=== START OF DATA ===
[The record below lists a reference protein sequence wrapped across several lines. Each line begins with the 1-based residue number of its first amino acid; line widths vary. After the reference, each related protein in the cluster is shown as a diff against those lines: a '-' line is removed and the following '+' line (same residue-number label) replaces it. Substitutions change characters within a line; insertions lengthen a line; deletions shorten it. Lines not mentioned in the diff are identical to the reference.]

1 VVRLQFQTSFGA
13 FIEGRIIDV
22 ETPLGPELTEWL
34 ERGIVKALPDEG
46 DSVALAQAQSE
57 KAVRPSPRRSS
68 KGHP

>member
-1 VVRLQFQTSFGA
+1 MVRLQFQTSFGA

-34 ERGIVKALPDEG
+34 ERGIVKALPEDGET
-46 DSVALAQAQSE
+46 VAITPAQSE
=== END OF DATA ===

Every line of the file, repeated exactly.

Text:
[The record below lists a reference protein sequence wrapped across several lines. Each line begins with the 1-based residue number of its first amino acid; line widths vary. After the reference, each related protein in the cluster is shown as a diff against those lines: a '-' line is removed and the following '+' line (same residue-number label) replaces it. Substitutions change characters within a line; insertions lengthen a line; deletions shorten it. Lines not mentioned in the diff are identical to the reference.]

1 VVRLQFQTSFGA
13 FIEGRIIDV
22 ETPLGPELTEWL
34 ERGIVKALPDEG
46 DSVALAQAQSE
57 KAVRPSPRRSS
68 KGHP

>member
-1 VVRLQFQTSFGA
+1 MVRLQFQTSFGA

-34 ERGIVKALPDEG
+34 ERGIVKALPEDGET
-46 DSVALAQAQSE
+46 VAITPAQSE